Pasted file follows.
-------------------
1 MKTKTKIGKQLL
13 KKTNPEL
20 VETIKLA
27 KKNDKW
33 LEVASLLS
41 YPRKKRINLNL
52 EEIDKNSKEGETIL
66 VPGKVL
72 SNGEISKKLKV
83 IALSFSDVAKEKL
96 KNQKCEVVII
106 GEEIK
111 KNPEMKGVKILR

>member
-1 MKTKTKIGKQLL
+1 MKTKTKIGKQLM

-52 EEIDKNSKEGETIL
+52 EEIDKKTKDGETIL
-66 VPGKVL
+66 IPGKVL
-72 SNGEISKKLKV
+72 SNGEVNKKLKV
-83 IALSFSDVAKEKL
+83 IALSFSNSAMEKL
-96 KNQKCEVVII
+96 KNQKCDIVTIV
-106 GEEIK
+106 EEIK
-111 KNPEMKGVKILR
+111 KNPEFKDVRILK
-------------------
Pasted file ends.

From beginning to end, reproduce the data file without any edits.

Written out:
1 MKTKTKIGKQLL
13 KKTNPEL
20 VETIKLA
27 KKNDKW
33 LEVASLLS
41 YPRKKRINLNL
52 EEIDKNSKEGETIL
66 VPGKVL
72 SNGEISKKLKV
83 IALSFSDVAKEKL
96 KNQKCEVVII
106 GEEIK
111 KNPEMKGVKILR

>member
-1 MKTKTKIGKQLL
+1 MKTKTKIGKQLM

-52 EEIDKNSKEGETIL
+52 EEIDKKTKDGETIL
-66 VPGKVL
+66 IPGKVL
-72 SNGEISKKLKV
+72 SNGEVNKKLKV
-83 IALSFSDVAKEKL
+83 IALSFSNSAMEKL
-96 KNQKCEVVII
+96 KNQKCDIVTIV
-106 GEEIK
+106 EEIK
-111 KNPEMKGVKILR
+111 KNPEFKDVRILK